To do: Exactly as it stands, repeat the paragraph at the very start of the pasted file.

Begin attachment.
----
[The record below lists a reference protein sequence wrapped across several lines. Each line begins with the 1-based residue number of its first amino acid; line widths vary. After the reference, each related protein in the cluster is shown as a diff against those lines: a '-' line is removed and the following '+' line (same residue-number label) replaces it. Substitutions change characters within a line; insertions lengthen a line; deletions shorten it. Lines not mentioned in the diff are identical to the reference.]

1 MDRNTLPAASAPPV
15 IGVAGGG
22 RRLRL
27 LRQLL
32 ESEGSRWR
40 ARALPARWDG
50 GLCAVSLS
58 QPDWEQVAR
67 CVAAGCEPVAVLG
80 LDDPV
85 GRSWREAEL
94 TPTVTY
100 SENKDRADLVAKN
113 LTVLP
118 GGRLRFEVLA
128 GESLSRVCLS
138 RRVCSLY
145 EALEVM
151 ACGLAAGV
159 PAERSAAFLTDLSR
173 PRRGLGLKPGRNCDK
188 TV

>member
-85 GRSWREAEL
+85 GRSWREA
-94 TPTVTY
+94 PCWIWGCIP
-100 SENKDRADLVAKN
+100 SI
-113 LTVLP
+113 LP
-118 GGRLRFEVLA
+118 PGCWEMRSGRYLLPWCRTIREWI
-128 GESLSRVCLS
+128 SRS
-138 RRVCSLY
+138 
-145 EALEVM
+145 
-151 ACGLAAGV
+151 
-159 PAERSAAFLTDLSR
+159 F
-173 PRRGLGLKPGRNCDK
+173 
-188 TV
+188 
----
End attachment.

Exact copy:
[The record below lists a reference protein sequence wrapped across several lines. Each line begins with the 1-based residue number of its first amino acid; line widths vary. After the reference, each related protein in the cluster is shown as a diff against those lines: a '-' line is removed and the following '+' line (same residue-number label) replaces it. Substitutions change characters within a line; insertions lengthen a line; deletions shorten it. Lines not mentioned in the diff are identical to the reference.]